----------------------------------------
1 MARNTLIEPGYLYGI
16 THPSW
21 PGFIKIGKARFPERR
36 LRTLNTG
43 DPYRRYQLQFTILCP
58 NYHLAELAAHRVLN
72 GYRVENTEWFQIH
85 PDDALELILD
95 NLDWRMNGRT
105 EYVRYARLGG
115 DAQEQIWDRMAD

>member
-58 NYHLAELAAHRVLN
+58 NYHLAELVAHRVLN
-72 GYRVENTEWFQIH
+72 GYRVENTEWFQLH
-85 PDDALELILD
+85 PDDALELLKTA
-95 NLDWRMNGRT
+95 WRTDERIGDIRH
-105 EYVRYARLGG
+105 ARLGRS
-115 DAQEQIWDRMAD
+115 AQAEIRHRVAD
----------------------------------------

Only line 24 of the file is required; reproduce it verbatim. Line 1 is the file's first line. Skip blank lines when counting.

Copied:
+115 AQAEIRHRVAD